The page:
Which Audits does my company require to undergo?
What is an audit?
Audit is an appraisal of the area under audit. It’s an independent assessment throwing light on the compliant nature of the company and also states the non compliances. The various types of audits are as below –
Statutory audit under new Companies Act? This is a mandatory yearly audit for all companies under the Act.
An auditor (chartered accountant or firm of chartered accountants) is required to be appointed by a company in the first annual general meeting of the company. The auditor can hold office till the sixth annual general meeting of the company (means for five years).
The auditor will make a report to the members of the company on the accounts and financial statements examined by him. Auditor needs to comment whether the financial statements give a true and fair view of the state of company’s affairs as at the end of the financial year. If there are any negative remarks, the auditor must state these with reasons.
Tax audit under Income Tax Act? This is a yearly audit and is mandatory for the below cases –
Person carrying on business if his total sales, turnover or gross receipts exceeds one crore rupees in any previous year or
Person carrying on profession if his gross receipts in profession exceed twenty five lakh rupees in any previous year or
Person carrying on specified business (plying, hiring, leasing of goods carriages, exploration of mineral oils and foreign companies in civil construction) if he claims to have income lower than specified limits or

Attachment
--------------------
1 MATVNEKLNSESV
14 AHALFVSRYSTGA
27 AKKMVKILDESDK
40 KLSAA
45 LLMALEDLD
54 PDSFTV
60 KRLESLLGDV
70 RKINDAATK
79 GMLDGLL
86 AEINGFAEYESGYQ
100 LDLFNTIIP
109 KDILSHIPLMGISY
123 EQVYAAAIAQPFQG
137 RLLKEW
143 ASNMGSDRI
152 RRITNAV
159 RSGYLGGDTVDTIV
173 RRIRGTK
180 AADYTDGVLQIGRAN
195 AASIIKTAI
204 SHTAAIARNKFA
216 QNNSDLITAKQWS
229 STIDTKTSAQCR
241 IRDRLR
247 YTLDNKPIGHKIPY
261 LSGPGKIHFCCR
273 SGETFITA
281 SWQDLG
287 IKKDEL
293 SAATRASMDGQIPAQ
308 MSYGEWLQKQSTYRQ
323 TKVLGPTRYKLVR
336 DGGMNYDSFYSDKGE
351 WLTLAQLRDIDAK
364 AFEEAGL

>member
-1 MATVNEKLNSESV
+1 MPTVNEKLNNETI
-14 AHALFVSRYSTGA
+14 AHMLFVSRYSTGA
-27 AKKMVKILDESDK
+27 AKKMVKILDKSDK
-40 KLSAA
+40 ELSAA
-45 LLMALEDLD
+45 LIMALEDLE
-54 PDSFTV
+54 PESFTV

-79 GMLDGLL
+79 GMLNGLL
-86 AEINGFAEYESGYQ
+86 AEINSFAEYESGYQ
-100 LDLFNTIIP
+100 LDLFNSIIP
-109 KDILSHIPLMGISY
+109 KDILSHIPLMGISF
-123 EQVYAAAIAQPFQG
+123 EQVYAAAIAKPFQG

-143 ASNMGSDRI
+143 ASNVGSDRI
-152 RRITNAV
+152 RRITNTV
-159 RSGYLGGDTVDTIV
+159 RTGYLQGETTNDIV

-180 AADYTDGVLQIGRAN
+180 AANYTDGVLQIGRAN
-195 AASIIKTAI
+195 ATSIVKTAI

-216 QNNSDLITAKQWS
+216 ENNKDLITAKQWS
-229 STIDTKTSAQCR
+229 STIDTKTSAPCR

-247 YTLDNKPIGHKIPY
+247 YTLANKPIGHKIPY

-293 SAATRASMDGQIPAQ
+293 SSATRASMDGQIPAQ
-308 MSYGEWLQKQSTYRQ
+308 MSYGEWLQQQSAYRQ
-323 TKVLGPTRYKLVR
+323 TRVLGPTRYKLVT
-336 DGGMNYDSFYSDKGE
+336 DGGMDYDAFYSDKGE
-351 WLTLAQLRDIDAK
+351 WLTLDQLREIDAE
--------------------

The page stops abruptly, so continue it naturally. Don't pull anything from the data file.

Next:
Person computing profits and gains of business on presumptive basis if he claims to have income lower than specified limits.
The above person shall get his accounts audited by a chartered accountant before the specified date and furnish the report of such audit in the prescribed form duly signed and verified by such accountant and setting forth such particulars as may be prescribed. This report is now electronically filed along with the return of income.
Failure to comply with tax audit provisions may attract a penalty of a sum equal to 0.5% of the total sales, turnover or gross receipts or a sum of Rs 1,50,000 whichever is less.
Where the Central Government is of the opinion that the cost records of such class of companies engaged in the production of such goods and providing such services as may be prescribed, is required to be audited, then it can demand for the cost audit to be conducted (a yearly requirement). Some of the notified sectors where cost audit applies are businesses of drugs and pharma, medical devices, telecom services, power, roads and infrastructure, steel, coffee, tyres and tubes, paper and more.
The companies operating in the above sectors need to get a cost audit conducted for a previous year if their turnover has crossed a specified limit (fifty crore for some industries, hundred crore for some and other conditions) for the immediately preceding financial year.
The companies operating in the above sectors need to maintain cost records for a previous year if its turnover crosses thirty five crore during the immediately preceding financial year.